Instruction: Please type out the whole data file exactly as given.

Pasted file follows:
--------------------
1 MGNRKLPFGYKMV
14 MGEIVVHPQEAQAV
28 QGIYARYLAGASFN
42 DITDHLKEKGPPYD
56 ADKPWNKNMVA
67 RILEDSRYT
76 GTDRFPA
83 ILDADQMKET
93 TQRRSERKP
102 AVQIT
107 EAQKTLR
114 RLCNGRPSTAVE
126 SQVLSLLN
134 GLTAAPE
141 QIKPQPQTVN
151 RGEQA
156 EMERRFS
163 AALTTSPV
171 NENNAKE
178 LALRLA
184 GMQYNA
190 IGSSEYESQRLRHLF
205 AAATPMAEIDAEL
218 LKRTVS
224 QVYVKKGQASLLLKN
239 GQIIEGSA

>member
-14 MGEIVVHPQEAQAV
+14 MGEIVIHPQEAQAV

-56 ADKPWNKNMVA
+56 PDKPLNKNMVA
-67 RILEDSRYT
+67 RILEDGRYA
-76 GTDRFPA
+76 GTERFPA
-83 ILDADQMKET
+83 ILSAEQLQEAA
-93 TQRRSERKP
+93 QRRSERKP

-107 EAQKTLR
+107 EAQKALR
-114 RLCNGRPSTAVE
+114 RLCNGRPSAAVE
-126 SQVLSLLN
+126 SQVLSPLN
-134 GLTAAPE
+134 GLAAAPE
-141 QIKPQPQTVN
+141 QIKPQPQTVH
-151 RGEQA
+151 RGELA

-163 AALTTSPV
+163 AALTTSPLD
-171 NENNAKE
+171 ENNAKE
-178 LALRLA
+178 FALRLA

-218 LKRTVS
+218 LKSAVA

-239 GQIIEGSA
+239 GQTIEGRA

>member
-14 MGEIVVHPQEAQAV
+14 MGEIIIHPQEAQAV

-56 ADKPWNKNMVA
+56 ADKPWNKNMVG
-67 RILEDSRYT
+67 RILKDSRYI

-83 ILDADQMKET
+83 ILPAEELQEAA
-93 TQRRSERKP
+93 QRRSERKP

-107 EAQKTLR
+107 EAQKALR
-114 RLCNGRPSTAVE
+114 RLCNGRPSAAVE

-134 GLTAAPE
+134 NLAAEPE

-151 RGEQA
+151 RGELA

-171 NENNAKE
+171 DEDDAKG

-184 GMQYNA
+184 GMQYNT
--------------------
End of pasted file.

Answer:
1 MGNRKLPFGYKMV
14 MGEIVVHPQEAQAV
28 QGIYARYLAGASFN
42 DITDHLKEKGPPYD
56 ADKPWNKNMVA
67 RILEDSRYT
76 GTDRFPA
83 ILDADQMKET
93 TQRRSERKP
102 AVQIT
107 EAQKTLR
114 RLCNGRPSTAVE
126 SQVLSLLN
134 GLTAAPE
141 QIKPQPQTVN
151 RGEQA
156 EMERRFS
163 AALTTSPV
171 NENNAKE
178 LALRLA
184 GMQYNA
190 IGSSEYESQRLRHLF
205 AAATPMAEIDAEL
218 LKRTVS
224 QVYVKKGQASLLLKN
239 GQIIEGSA

>member
-14 MGEIVVHPQEAQAV
+14 MGEIVIHPQEAQAV

-56 ADKPWNKNMVA
+56 PDKPLNKNMVA
-67 RILEDSRYT
+67 RILEDGRYA
-76 GTDRFPA
+76 GTERFPA
-83 ILDADQMKET
+83 ILSAEQLQEAA
-93 TQRRSERKP
+93 QRRSERKP

-107 EAQKTLR
+107 EAQKALR
-114 RLCNGRPSTAVE
+114 RLCNGRPSAAVE
-126 SQVLSLLN
+126 SQVLSPLN
-134 GLTAAPE
+134 GLAAAPE
-141 QIKPQPQTVN
+141 QIKPQPQTVH
-151 RGEQA
+151 RGELA

-163 AALTTSPV
+163 AALTTSPLD
-171 NENNAKE
+171 ENNAKE
-178 LALRLA
+178 FALRLA

-218 LKRTVS
+218 LKSAVA

-239 GQIIEGSA
+239 GQTIEGRA

>member
-14 MGEIVVHPQEAQAV
+14 MGEIIIHPQEAQAV

-56 ADKPWNKNMVA
+56 ADKPWNKNMVG
-67 RILEDSRYT
+67 RILKDSRYI

-83 ILDADQMKET
+83 ILPAEELQEAA
-93 TQRRSERKP
+93 QRRSERKP

-107 EAQKTLR
+107 EAQKALR
-114 RLCNGRPSTAVE
+114 RLCNGRPSAAVE

-134 GLTAAPE
+134 NLAAEPE

-151 RGEQA
+151 RGELA

-171 NENNAKE
+171 DEDDAKG

-184 GMQYNA
+184 GMQYNT